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What Did We Learn - Week 13

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Andrew Luck is historically good. Luck has been putting up gaudy numbers, as he seems to single-handedly carry the Indianapolis Colts, kicking and screaming, across the finish line each week. There’s something to be said for the way he’s been pulling out wins this year. It’s strangely similar of Tim Tebow last season, except for the fact that Luck is, you know, a quarterback. But no matter the score or situation, it always seems like he’s going to do something awesome. On Sunday, he threw the Colts back into the game against Detroit, completing just 24-of-54 passes, but totaling 391 yards and four touchdowns, including the game winner as time expired. Sure, he threw three interceptions. He’s a rookie after all. But he’s having perhaps the greatest first season by a quarterback in history. And it’s been amazing to watch.

Greg Jennings will fit in after all. On Sunday, Jennings caught four balls for 46 yards in his return to game action, looking almost all the way back. He still needs to get back in shape a bit, but he’ll be productive soon, possibly next week for owners that either held on to him or pounced on him on the waiver wire. In addition, Jordy Nelson exited the game in the first quarter after tweaking his hamstring. For weeks, we’ve wondered how (or if) Jennings would fit in when he returned. But hamstring injuries, especially in cold weather, are very difficult. With the current playoff picture, the Green Bay Packers will exercise caution with Nelson, meaning Jennings will slide right into his old role.

Chris Johnson is no more than low-end RB2. Johnson might be bipolar. He is either fantastic or dreadful. In Week 13, he was closer to dreadful than fantastic, totaling just 51 yards on 13 carries and adding 20 receiving yards. He’s had four games of more than 125 yards rushing and another four with less than 25 yards on the ground. Despite his feast-or-famine 2012, his poor numbers will be masked by the big games. If you hear 12 games, 993 yards, 4.9 yards per carry, and four touchdowns, you’re thinking a dependable top tier back. But ask his owners if they’d rather have Johnson or Frank Gore. Or Trent Richardson. Or even Shonn Greene. First round picks are supposed to be trustworthy in the playoffs, and I just don’t believe in Johnson.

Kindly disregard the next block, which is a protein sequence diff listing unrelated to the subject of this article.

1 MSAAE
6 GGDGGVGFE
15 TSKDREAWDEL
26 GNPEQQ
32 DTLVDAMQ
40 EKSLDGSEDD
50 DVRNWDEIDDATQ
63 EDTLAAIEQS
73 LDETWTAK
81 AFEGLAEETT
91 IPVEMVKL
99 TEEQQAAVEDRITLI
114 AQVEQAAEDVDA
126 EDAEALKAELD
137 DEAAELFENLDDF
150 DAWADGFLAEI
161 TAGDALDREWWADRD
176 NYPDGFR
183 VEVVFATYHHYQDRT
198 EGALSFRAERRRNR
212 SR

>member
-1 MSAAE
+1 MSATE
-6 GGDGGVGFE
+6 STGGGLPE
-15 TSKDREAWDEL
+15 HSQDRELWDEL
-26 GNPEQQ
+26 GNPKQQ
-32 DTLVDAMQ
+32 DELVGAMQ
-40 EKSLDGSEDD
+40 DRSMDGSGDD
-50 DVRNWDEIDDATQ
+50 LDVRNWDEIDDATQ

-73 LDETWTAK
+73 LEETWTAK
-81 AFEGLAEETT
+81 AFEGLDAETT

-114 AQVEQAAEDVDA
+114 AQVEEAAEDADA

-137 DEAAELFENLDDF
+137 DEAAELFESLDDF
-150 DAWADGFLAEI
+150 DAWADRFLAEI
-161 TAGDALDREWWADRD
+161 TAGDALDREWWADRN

Cam Newton appears to have regained his 2011 form. Maybe I was expecting a sophomore slump, but I didn’t think Newton was going to be all that great this year. Back in August, he was typically the fourth or fifth quarterback off the board, and at that point, I figured I’d wait for one of the Mannings, Ben Roethlisberger or Matt Ryan. But in the past two weeks, Newton has thrown and run like last year’s version. With 232 passing yards, three scores, and another 78 yards on the ground, Newton followed up his performance on Monday Night Football against the rudderless Philadelphia Eagles with another big game against the Kansas City Chiefs. I know it was the Eagles and Chiefs, but it still counts.

Michael Crabtree has turned into a dependable receiver. This is another development that surprises me. Crabtree was the man in college, but a lengthy holdout, immaturity and an inability to get on the field had limited Crabtree’s value. But those days are long gone. On Sunday, he caught seven passes for 101 yards. In the past five weeks, he has 23 receptions for 300 yards and four scores. While there’s still plenty of room to develop, he is clearly a staple in the San Francisco passing attack.



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